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Electric trucks already deliver ROI, says Lion founder

Posted: March 19, 2019 by John G. Smith

A prototype of the Lion 8 electric truck was attracting attention during a trade show linked to the annual meeting of the American Trucking Associations’ Technology and Maintenance Council (TMC).

ATLANTA, Ga. – Most of the fleets linked to the Technology and Maintenance Council (TMC) still work with diesel-powered trucks, but Marc Bedard arrived with a message for them this morning: “The business case for electric makes sense.”

“You can have savings of $35,000 or more every year per [electric] truck,” the president of Quebec-based Lion Electric said in a keynote address during the group’s annual meeting. “When you do have incentives – and in some regions there are a lot of incentives – then your overall savings grow.”

The manufacturer, already known for producing electric school buses, recently unveiled an electric Class 8 urban truck known as the Lion 8. It features up to 480 kWh of power, with an electric motor rated up to 350 kW, and a range of about 400 km. And it was drawing crowds on the tradeshow floor the night before.

Lion Electric president Marc Bedard

“I’m no Elon Musk, and I didn’t smoke any weed when I came up with this idea,” Bedard said, referring to the Tesla founder. “All we have done is commercialize what you told us that you needed.”

There has been an undeniable shift in the conversations. When he began discussing electric vehicles eight years ago, almost no one had heard of Tesla. Four years ago he was talking about electric school buses with a 65-mile range. Today, the focus has shifted beyond environmental benefits to discuss an electric truck’s return on investment.

Maintenance on an electric truck will cost 60% less than the work associated with diesel engines, he said. An electric motor, for example, has 20 parts compared to the 2,000 in a diesel engine. Across the vehicle, there will be about 7,000 parts compared to 30,000. There is no exhaust system, diesel particulate filter, transmission, or oil. The regenerative braking alone promises to triple the life of service brakes.

“The total cost of ownership is lower than a diesel truck,” he added, referring to electricity costs that tend to be three to four times cheaper than diesel.

Incentives simply increase the rate of return. The California Hybrid Zero-Emission Truck and Bus Voucher Program, for example, offers $150,000 per truck. With that, a return would be realized in four years. The New York Truck Voucher Incentive Program is another example of support.

Legislators are clearly making their own case for electrification. Some urban centers plan to force fleets to adopt a percentage of zero-emission vehicles, which could reduce noise and emissions alike.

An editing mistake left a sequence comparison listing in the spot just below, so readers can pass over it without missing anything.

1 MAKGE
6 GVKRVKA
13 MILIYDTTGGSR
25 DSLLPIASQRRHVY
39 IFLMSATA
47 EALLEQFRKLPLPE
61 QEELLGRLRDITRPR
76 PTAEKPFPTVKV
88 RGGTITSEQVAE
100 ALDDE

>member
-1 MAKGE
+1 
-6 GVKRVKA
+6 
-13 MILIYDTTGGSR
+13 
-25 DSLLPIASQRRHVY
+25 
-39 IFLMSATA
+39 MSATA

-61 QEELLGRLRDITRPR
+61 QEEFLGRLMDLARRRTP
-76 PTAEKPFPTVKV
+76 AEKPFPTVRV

“Transportation is responsible for over 30% of the overall greenhouse gas emissions in the United States, so this is a good way to fight climate change with a solution that makes business sense,” Bedard said.

Referring to proposed U.S. legislation that would allow 18-year-olds to drive commercial trucks across state lines, he also said electric trucks could be a powerful recruiting tool. “They’re attracted to jobs that are sustainable, safer, and are technology-inclined,” he said of the younger candidates.

For now, though, he recognizes the ranges limited by existing battery densities.

“We should target what’s possible with the proven technologies,” he said of the focus for urban use. “An urban truck makes sense because we can offer a range that is achievable now.” Bedard believes that longhaul applications are still a “few years” away and “just not possible” with the technologies of today.

There are some interesting possibilities for the future, though. He referred to the way power can flow in more than one direction. Vehicle-to-Grid (V2G) systems could plug parked trucks into power grids, drawing from the batteries during peak times of the day. In a vehicle-to-vehicle setup, the batteries could be used to charge other vehicles, whether trucks, buses, or cars. Vehicle to Building approaches could even power fleet facilities during power shortages.

The Lion president openly challenged those who focus on electrifying vehicles designed for diesel power, referring to Tesla’s early efforts to make its cars by retrofitting Lotus models. That proved to be an impossible venture at a fair price, he said. “We believe that electric trucks need to be purpose-built to be electric … It will not make any sense to sell a diesel engine on Craigslist.”

The Lion 8 urban electric truck features up to 480 kWh of power, with an electric motor rated up to 350 kW, and a range of about 400 km.

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